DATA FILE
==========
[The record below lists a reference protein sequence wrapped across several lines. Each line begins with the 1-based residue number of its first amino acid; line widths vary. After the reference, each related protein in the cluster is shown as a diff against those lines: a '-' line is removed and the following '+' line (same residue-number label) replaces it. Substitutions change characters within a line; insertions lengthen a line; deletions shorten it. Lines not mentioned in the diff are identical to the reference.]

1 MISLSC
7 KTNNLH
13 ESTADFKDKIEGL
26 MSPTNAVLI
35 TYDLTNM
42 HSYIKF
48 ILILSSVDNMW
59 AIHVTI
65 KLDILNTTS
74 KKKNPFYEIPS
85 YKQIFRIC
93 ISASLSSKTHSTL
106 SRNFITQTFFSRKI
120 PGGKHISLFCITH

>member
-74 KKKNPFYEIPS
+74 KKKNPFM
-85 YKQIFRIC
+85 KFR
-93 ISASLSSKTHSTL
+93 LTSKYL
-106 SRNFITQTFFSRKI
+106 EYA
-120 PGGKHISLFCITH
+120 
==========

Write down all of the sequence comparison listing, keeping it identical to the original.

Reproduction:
[The record below lists a reference protein sequence wrapped across several lines. Each line begins with the 1-based residue number of its first amino acid; line widths vary. After the reference, each related protein in the cluster is shown as a diff against those lines: a '-' line is removed and the following '+' line (same residue-number label) replaces it. Substitutions change characters within a line; insertions lengthen a line; deletions shorten it. Lines not mentioned in the diff are identical to the reference.]

1 MISLSC
7 KTNNLH
13 ESTADFKDKIEGL
26 MSPTNAVLI
35 TYDLTNM
42 HSYIKF
48 ILILSSVDNMW
59 AIHVTI
65 KLDILNTTS
74 KKKNPFYEIPS
85 YKQIFRIC
93 ISASLSSKTHSTL
106 SRNFITQTFFSRKI
120 PGGKHISLFCITH

>member
-74 KKKNPFYEIPS
+74 KKKNPFM
-85 YKQIFRIC
+85 KFR
-93 ISASLSSKTHSTL
+93 LTSKYL
-106 SRNFITQTFFSRKI
+106 EYA
-120 PGGKHISLFCITH
+120 